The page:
As investors focus on environmental, social and governance (ESG) issues, they are increasingly asking companies to provide information about their performance in these areas. ESG reporting is becoming an expectation of investors and will soon be an SEC regulatory requirement. Many companies have started tracking their ESG performance, but it can be a challenge to do so effectively. In this blog post, we will discuss the data aspect of ESG reporting, along with a solution!
ESG reporting helps companies to take additional external factors (such as climate change) into account in their long-range plans, accounting for the true cost, and enabling them to start mitigation efforts sooner. ESG data can also be used to identify trends and opportunities, and to set goals and track progress.
Like financial and management reporting, ESG reporting is a performance management tool, which means that in addition to collecting actual data and using these to calculate KPIs (which can get complicated), the targets against which these metrics will be measured also need to be collected.
Vestas, a wind turbine manufacturer provides an excellent example of ESG reporting and its environmental and sustainability reports from the year 2000 onwards are freely available on its website (https://vestas.com). According to the Vestas 2022 Sustainability Report, its major ESG targets for 2025 include reductions in carbon emissions and injury rates, and an increase in the share of women in leadership positions. Each major target is supported by strategic initiatives, many of which - for example waste reduction and cutting "lost time to injury" - will also improve competitiveness and the bottom line.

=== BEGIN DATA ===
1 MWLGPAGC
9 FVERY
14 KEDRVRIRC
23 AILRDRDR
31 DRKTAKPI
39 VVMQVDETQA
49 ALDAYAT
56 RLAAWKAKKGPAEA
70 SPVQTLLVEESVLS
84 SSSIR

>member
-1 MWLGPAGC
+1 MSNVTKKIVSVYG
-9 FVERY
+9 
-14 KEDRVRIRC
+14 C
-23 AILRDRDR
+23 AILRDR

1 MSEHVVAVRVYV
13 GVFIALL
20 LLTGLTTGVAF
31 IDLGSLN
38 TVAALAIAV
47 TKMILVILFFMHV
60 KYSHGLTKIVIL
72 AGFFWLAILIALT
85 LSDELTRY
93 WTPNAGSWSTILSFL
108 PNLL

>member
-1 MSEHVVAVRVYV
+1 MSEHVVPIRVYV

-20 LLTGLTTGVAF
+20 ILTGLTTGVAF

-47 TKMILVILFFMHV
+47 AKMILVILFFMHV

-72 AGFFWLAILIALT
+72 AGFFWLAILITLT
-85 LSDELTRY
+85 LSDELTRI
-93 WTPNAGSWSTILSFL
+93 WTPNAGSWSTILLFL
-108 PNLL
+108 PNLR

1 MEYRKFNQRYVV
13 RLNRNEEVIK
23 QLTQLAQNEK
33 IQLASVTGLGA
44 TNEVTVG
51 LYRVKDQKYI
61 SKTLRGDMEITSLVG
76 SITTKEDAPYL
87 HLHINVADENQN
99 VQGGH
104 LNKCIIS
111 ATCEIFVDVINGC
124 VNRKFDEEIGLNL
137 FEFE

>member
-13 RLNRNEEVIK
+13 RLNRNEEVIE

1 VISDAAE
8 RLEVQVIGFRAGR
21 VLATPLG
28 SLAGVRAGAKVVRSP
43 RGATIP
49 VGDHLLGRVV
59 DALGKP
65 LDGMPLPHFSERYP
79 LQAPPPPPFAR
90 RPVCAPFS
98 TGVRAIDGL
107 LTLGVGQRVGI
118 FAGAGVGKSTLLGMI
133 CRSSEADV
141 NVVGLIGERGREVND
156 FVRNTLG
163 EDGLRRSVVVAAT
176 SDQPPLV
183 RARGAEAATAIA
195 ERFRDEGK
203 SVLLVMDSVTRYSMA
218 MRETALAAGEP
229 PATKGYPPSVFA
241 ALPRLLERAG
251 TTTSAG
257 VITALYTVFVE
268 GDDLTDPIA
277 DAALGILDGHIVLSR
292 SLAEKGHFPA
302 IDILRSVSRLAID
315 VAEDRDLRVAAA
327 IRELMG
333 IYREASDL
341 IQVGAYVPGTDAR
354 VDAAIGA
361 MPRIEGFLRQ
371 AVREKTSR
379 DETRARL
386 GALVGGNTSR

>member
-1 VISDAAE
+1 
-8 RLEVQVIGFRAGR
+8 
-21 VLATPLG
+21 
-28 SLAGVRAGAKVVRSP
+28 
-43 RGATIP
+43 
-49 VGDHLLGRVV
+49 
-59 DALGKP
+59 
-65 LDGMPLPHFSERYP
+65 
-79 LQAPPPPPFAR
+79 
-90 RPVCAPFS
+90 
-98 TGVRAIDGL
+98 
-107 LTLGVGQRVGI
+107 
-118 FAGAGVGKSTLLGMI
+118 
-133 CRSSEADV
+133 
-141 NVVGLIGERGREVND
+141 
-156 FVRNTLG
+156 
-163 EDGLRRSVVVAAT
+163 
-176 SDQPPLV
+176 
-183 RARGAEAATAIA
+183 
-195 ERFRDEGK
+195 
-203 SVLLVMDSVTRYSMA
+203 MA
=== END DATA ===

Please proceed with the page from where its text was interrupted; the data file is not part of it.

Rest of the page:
One challenge is that the data collection and management exercise is more complicated than it is for traditional financial reporting, where most of the data can typically be found in the ERP system. Data for ESG reporting comes from many different systems, and what the systems are will vary greatly between companies, and industries. Invariably, many companies will fall back on the flexibility of spreadsheets as their de facto ESG reporting platforms, since industry-specific ESG reporting requirements are still evolving.
The dangers of relying solely on spreadsheets are familiar to most companies: they are easy to update, but difficult to maintain and share; they can be subject to error; and they do not offer the same level of security or auditability as a true analytics platform. In addition, it can be very difficult to get timely and accurate data from different departments within a company, particularly when there is no mechanism to support coordination and collaboration.
This is where an analytics software platform purpose-built for planning, analysis and reporting can help. Even though these planning software platforms are typically deployed for financial and operational planning use cases, they all come with data integration, modeling and reporting features that are tailor-made for ESG measurement and reporting use cases. Furthermore, because any software for financial and operational planning must be flexible, adaptable, and business user-friendly, these platforms can easily support the evolving nature of ESG requirements while also serving as a secure central data source, possibly in conjunction with a data hub, with high levels of automation and integrity.
There are also economies of scale to be had by extending your existing planning software platform to serve your ESG reporting needs. If you are already on a journey to integrating your planning processes across finance and operational functions, some of the data and expertise needed for ESG reporting may already be in place. ESG reporting is just another piece in the xP&A (eXtended Planning & Analysis) puzzle!
QueBIT offers Software Selection Advisory Services for all xP&A use cases, including ESG reporting. Contact us today at firstname.lastname@example.org for a free consultation!